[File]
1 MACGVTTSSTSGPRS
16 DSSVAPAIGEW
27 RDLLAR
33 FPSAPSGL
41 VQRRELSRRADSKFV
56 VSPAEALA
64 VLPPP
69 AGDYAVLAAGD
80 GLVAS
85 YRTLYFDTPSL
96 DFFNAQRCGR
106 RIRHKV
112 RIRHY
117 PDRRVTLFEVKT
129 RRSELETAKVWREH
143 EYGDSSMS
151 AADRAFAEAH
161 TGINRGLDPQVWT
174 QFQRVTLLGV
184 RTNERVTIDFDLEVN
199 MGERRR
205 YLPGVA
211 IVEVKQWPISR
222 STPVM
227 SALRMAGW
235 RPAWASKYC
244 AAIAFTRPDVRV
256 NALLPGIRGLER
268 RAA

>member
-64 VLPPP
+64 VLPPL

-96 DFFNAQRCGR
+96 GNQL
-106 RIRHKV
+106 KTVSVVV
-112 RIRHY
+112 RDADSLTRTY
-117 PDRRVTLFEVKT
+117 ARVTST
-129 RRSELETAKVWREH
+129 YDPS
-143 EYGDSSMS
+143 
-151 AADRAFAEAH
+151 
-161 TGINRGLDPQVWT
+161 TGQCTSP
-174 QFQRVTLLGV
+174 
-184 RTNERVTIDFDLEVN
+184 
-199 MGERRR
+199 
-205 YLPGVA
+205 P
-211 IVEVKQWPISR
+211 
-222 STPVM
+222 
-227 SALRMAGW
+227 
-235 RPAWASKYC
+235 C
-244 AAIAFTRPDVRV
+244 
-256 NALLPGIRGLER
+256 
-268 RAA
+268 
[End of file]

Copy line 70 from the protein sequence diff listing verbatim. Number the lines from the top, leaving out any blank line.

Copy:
+268 